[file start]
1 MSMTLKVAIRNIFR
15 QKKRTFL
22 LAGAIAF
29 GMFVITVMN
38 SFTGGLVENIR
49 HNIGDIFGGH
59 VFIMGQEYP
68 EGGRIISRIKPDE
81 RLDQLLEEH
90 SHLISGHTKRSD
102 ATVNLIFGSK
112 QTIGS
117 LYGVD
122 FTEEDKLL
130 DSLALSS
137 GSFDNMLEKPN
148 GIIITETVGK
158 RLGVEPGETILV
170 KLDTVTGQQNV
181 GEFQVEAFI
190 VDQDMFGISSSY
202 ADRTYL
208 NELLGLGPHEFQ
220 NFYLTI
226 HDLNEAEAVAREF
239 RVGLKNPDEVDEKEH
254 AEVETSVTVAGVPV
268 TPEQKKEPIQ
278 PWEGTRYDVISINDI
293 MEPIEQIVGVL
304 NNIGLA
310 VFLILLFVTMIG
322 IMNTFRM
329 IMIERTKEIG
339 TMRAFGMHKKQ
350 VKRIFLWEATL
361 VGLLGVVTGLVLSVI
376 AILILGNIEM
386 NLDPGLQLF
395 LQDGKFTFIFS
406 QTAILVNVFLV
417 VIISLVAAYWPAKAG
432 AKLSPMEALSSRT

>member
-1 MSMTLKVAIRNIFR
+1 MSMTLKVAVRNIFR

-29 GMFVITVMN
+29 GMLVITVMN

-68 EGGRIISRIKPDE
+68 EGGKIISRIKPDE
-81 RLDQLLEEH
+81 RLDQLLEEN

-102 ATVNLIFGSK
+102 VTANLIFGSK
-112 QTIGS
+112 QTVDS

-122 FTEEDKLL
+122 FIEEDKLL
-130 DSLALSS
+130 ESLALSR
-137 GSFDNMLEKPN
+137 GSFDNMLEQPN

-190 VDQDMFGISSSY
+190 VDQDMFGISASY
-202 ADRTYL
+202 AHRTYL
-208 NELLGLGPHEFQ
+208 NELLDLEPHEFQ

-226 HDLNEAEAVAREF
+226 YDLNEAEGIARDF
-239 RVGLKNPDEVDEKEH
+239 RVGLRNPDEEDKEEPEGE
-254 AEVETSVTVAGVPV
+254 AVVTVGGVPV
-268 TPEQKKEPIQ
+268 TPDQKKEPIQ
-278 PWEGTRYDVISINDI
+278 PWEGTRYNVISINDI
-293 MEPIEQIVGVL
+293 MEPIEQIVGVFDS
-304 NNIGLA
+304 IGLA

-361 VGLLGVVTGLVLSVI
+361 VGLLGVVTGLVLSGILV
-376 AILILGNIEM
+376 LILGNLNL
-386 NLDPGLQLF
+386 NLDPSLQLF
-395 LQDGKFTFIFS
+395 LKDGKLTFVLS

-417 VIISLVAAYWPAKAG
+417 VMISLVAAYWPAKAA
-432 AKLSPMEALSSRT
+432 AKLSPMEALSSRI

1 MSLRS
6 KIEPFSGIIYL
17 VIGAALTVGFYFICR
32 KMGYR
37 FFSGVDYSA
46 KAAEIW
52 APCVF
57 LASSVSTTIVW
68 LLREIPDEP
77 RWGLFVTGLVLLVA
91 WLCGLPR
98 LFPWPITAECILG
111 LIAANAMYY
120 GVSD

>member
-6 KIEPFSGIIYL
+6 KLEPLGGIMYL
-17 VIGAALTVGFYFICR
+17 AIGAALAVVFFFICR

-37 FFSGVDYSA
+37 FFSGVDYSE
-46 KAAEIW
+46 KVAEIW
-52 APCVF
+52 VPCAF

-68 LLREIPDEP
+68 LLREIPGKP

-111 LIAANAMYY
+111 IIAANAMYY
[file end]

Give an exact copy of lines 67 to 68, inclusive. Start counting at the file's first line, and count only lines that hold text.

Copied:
-208 NELLGLGPHEFQ
+208 NELLDLEPHEFQ